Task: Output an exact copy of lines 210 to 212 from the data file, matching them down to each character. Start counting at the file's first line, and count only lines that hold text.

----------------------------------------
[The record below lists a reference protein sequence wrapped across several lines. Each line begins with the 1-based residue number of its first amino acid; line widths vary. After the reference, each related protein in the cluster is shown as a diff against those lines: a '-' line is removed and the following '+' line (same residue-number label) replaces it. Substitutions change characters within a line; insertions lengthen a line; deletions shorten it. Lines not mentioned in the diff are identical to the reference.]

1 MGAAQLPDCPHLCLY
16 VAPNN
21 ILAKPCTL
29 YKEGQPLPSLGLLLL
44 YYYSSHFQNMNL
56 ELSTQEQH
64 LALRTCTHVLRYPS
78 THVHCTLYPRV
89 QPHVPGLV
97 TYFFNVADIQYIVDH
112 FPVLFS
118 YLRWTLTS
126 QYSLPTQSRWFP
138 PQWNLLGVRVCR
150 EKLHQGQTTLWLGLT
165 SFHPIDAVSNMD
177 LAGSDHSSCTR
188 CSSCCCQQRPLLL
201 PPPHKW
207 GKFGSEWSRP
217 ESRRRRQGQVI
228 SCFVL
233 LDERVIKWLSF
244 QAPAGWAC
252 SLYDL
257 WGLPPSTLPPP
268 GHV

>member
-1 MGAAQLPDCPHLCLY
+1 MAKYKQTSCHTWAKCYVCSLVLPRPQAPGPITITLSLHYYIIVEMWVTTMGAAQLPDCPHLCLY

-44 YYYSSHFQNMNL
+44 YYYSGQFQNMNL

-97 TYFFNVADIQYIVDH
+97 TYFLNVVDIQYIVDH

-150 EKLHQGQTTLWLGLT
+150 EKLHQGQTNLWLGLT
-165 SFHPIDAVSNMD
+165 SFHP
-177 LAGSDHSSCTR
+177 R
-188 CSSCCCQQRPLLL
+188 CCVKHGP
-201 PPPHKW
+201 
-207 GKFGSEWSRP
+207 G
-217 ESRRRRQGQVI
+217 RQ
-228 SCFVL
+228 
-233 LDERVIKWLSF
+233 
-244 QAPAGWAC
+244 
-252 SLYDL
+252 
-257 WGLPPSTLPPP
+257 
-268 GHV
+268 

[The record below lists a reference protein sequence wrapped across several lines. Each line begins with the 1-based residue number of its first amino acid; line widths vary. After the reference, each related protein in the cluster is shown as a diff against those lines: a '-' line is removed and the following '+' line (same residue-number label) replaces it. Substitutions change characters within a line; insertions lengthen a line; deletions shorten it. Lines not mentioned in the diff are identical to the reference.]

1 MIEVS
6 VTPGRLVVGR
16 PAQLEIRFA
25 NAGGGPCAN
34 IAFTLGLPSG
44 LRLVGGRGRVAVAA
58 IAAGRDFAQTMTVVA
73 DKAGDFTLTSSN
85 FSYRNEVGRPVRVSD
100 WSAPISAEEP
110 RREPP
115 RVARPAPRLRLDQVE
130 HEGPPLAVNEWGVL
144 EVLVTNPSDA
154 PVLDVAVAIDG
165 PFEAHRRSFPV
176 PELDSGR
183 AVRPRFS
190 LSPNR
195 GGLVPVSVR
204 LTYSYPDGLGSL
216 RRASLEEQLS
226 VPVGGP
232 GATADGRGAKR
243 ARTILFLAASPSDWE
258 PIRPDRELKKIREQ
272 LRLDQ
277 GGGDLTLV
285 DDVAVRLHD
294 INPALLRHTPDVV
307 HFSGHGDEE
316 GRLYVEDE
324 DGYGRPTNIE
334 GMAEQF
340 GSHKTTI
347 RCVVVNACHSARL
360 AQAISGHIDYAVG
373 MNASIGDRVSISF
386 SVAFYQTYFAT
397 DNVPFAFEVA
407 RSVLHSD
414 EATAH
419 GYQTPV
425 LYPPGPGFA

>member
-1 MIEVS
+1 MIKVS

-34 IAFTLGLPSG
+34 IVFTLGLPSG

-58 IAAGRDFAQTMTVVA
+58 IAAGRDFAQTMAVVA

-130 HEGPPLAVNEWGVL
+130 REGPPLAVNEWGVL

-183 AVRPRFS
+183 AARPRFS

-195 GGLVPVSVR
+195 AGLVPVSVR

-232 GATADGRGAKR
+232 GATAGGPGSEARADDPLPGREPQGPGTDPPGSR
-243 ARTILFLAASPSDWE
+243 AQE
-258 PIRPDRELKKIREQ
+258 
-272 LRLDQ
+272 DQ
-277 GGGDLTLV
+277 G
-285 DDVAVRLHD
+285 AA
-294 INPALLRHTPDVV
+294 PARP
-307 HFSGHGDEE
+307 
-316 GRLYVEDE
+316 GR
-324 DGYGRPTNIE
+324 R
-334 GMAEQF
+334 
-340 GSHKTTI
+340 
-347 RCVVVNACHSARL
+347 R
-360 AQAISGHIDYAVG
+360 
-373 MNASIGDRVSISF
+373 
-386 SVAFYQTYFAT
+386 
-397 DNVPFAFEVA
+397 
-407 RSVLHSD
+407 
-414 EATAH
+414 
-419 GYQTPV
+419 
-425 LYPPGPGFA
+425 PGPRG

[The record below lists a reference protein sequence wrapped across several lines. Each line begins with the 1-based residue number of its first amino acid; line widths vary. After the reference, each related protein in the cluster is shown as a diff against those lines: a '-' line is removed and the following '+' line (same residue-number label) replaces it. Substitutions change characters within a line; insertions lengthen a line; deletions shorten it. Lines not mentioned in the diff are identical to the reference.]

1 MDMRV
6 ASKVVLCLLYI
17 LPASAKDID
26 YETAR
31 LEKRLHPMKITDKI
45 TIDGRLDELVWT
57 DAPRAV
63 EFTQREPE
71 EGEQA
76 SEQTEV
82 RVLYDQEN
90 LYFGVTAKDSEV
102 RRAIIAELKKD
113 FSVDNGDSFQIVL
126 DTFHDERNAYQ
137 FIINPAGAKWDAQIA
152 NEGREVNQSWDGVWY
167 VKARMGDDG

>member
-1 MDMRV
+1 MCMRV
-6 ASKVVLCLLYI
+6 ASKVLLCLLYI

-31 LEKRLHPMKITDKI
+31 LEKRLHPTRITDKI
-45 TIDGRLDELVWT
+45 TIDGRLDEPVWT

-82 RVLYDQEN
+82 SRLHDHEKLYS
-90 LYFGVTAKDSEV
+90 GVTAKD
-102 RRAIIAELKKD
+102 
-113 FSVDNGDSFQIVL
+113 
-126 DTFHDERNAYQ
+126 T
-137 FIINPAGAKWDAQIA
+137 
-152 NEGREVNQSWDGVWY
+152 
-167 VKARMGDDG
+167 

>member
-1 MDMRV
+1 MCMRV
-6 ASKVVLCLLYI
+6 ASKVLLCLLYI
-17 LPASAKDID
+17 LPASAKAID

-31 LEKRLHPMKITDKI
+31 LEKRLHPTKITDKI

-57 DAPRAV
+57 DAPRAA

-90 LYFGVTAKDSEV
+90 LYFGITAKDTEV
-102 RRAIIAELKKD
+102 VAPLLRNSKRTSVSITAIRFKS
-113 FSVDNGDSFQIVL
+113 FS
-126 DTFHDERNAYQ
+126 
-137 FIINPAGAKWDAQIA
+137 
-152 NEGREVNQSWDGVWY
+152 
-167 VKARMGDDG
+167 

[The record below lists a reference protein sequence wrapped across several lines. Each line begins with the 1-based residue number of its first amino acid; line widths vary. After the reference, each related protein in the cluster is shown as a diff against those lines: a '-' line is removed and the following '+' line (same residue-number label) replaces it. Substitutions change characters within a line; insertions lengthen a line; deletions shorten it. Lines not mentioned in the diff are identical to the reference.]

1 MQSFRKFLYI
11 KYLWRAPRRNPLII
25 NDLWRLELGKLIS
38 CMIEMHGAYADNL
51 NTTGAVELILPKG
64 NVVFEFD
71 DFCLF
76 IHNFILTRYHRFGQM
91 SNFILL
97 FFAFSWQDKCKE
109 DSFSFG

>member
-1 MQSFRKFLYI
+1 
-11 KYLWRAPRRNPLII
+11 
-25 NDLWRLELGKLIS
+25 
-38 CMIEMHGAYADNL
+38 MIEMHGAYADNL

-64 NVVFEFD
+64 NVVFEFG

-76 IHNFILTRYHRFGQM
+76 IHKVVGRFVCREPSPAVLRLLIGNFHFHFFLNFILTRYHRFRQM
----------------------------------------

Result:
+6 ASKVLLCLLYI
-17 LPASAKDID
+17 LPASAKAID